We all know that our kids know how to push our buttons and often they say things more for the reaction they get from us than because they are being bad, saying dirty words with purpose or being mean-spirited.
And we all know that kids pick up everything we say, especially the things we never want them to repeat. And repeat them, they do, at the most inopportune times and with regularity (see above: button pushing).
But does anyone know how my two-and-a-half year old knows to save his mouth from a good soaping when he first says “f*ck” and when admonished, instead sweetly says, “I was just saying foot. Foot. Foot. Foot.” While untrue, it’s a reasonable explanation and one we’ll let people at the grocery store believe is true. But I feel like his knowing this level of word-twisting and conniving at such a young age does not bode well for the teenage years, but after that, I’m quite certain he’ll make a good lawyer or politician.
And don’t get me started on where he picked up that word – not that I would place any blame – but if I were to give you a hint, it would stare with “s” and end with “imon.” [Love you, honey.] From me he’s more likely to learn the word moron, a term I use repeatedly while driving and yet neither of my kids has ever said it.
* The title of this post comes from a phrase Liam used to call Jack when his little brother was messing with whatever he was playing with, “You bad word baby!” It was his clever way of getting around actually saying a bad word.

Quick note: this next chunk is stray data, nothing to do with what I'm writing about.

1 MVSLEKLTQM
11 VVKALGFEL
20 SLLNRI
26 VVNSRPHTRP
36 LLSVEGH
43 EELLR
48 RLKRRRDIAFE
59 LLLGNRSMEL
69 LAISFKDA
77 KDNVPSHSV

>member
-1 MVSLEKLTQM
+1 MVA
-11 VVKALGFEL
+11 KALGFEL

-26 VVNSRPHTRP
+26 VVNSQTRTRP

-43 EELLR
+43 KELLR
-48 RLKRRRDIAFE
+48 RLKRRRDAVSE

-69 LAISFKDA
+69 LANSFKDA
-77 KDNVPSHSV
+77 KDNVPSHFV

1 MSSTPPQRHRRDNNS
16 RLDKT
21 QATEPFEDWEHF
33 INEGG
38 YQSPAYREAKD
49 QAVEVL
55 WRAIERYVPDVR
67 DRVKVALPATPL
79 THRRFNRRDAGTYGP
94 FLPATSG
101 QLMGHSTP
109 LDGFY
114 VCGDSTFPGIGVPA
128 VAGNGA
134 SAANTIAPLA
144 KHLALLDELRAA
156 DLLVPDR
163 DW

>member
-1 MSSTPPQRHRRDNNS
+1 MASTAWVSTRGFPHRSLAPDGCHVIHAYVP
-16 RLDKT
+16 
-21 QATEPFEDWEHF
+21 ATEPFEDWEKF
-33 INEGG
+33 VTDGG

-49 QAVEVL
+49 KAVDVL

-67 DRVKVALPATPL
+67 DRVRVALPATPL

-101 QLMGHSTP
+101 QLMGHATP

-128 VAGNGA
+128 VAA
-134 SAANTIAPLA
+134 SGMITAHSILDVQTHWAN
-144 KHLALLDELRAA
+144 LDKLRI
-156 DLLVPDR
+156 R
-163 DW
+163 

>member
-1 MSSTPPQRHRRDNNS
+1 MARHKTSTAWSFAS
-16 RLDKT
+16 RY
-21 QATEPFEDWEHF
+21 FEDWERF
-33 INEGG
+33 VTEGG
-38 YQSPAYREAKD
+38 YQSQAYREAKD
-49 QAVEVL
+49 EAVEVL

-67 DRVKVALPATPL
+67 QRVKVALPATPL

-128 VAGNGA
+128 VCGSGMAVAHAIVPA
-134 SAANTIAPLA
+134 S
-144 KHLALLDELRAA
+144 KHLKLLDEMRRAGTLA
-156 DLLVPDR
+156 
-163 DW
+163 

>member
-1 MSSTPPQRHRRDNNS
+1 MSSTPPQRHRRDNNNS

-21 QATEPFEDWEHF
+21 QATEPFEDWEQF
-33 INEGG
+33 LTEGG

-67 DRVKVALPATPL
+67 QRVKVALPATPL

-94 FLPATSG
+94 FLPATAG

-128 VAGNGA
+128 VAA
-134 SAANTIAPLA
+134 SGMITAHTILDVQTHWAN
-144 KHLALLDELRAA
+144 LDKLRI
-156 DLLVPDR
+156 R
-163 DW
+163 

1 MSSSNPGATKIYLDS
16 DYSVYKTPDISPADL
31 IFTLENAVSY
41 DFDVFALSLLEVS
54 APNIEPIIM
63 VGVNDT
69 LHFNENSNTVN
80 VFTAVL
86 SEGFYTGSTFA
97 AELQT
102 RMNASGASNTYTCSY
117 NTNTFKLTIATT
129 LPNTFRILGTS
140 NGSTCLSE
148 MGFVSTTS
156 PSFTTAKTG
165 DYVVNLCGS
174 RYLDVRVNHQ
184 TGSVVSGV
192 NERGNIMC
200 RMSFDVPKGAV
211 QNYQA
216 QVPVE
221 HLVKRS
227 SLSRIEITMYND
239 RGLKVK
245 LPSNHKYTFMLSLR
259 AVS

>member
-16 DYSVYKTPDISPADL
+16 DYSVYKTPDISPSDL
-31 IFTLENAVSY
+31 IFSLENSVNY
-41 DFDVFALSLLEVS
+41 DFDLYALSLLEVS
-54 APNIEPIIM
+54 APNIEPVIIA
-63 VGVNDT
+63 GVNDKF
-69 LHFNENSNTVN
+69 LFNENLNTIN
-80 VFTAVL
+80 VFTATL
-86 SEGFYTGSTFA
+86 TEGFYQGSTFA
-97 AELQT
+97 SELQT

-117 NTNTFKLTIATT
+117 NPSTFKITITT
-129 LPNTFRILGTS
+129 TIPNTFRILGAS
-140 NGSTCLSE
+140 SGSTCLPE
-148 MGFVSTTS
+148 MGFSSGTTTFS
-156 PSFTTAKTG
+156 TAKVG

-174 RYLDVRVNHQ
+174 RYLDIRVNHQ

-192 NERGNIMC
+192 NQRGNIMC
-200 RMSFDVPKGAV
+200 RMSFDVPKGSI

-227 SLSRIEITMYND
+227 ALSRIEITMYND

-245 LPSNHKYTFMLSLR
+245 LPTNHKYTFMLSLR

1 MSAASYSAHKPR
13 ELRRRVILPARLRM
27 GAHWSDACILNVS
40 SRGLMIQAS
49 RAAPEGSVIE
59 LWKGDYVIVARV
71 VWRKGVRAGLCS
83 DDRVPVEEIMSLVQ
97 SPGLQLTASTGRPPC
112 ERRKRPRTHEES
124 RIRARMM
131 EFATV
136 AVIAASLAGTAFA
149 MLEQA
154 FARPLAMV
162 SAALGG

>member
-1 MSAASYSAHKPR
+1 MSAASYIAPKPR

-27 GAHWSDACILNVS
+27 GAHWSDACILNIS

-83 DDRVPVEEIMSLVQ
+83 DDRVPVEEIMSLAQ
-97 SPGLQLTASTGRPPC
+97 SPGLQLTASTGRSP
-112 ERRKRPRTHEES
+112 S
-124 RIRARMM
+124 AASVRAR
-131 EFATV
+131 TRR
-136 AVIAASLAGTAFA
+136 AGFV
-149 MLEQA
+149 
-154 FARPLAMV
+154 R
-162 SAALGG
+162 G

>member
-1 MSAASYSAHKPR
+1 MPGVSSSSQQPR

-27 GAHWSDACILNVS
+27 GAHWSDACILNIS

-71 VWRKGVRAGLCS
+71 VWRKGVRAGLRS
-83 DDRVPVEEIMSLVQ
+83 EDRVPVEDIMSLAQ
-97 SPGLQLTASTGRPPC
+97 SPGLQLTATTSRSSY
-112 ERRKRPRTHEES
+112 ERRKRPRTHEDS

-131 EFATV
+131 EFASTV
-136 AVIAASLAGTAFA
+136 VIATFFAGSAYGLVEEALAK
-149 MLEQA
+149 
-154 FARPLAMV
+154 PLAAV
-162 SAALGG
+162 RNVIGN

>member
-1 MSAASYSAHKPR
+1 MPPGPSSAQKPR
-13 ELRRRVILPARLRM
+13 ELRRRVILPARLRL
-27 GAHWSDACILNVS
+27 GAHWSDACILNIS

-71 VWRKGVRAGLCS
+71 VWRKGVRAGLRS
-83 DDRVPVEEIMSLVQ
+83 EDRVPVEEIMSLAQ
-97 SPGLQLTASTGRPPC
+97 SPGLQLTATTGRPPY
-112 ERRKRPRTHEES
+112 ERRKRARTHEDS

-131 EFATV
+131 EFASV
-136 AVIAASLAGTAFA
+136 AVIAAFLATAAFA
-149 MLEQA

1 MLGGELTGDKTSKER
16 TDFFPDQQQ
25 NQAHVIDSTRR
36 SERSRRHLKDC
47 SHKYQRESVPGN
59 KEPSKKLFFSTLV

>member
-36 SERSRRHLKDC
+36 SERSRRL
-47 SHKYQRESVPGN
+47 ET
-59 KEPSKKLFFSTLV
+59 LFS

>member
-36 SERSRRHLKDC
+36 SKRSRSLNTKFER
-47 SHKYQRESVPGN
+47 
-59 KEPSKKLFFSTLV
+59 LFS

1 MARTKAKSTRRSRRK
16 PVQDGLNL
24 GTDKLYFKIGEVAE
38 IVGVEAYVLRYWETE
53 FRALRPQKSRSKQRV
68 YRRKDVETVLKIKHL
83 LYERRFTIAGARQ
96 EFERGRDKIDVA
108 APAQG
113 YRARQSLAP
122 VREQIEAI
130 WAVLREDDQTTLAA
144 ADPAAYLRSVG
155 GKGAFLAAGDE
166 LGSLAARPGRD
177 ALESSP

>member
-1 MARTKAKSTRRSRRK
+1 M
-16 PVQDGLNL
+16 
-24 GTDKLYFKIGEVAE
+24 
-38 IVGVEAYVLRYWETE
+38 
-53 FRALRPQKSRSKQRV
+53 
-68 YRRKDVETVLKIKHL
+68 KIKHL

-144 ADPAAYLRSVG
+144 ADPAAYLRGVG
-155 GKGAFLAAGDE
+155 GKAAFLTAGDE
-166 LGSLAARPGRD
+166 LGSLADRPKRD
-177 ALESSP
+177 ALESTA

HAHAHAHAHAHAHAHA!!! A. first uttered f*ck after watching his daddy fix the brakes on my old taurus. My neighbor heard A. say it (at 15 months old), and ran to D, “WHOA! You’re in trouble now!!!” The boys learned “idiot” from me….which isn’t much better since it’s totally questioning someone else’s intelligence (especially while driving).
But the coverup?!?!? That’s totally Jack. Thank goodness you’re a smart mama! He’s going to challenge those brain cells! Your boys are just too cute!
Trouble, I tell you, pure trouble.
Oohh, oops!! I’m training my husband now to clean up his potty mouth. That is one word I do NOT want to hear from my sweet child’s mouth!
Yes – start early, but sadly, it always seems to get picked up the singular times a very bad word slips out. I think they tune in to the emotion of the moment and remember the associated word 🙂 Good luck!
Just as I was enjoying laughing at you and your Bad Word Baby, feeling proud and better than you 😉 because we haven’t had a swear-er yet, it hit me that instead my children just yell at each other, snatch things out of each others hands, and instruct each other to ‘shut it’. … perhaps some modeling is going on in my home as well … 🙂